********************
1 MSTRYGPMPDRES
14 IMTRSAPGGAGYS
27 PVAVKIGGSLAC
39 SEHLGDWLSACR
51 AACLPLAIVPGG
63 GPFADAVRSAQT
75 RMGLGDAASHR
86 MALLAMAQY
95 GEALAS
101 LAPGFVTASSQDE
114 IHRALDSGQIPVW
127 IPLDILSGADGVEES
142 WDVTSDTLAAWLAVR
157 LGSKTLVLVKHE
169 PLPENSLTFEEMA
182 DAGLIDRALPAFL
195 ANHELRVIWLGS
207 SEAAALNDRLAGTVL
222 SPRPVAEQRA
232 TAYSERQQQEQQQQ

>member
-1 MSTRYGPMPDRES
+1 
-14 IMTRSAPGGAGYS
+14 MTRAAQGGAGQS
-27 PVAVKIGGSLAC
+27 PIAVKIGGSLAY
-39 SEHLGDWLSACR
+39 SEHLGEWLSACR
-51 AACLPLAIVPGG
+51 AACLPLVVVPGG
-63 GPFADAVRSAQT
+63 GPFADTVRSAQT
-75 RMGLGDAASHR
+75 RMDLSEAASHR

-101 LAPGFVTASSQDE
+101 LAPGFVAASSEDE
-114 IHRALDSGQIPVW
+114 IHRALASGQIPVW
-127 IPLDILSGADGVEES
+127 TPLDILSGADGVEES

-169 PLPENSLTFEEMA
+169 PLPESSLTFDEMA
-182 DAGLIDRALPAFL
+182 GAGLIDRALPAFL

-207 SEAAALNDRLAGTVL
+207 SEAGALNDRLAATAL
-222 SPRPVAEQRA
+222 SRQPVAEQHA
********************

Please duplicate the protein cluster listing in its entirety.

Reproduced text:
1 MSTRYGPMPDRES
14 IMTRSAPGGAGYS
27 PVAVKIGGSLAC
39 SEHLGDWLSACR
51 AACLPLAIVPGG
63 GPFADAVRSAQT
75 RMGLGDAASHR
86 MALLAMAQY
95 GEALAS
101 LAPGFVTASSQDE
114 IHRALDSGQIPVW
127 IPLDILSGADGVEES
142 WDVTSDTLAAWLAVR
157 LGSKTLVLVKHE
169 PLPENSLTFEEMA
182 DAGLIDRALPAFL
195 ANHELRVIWLGS
207 SEAAALNDRLAGTVL
222 SPRPVAEQRA
232 TAYSERQQQEQQQQ

>member
-1 MSTRYGPMPDRES
+1 
-14 IMTRSAPGGAGYS
+14 MTRAAQGGAGQS
-27 PVAVKIGGSLAC
+27 PIAVKIGGSLAY
-39 SEHLGDWLSACR
+39 SEHLGEWLSACR
-51 AACLPLAIVPGG
+51 AACLPLVVVPGG
-63 GPFADAVRSAQT
+63 GPFADTVRSAQT
-75 RMGLGDAASHR
+75 RMDLSEAASHR

-101 LAPGFVTASSQDE
+101 LAPGFVAASSEDE
-114 IHRALDSGQIPVW
+114 IHRALASGQIPVW
-127 IPLDILSGADGVEES
+127 TPLDILSGADGVEES

-169 PLPENSLTFEEMA
+169 PLPESSLTFDEMA
-182 DAGLIDRALPAFL
+182 GAGLIDRALPAFL

-207 SEAAALNDRLAGTVL
+207 SEAGALNDRLAATAL
-222 SPRPVAEQRA
+222 SRQPVAEQHA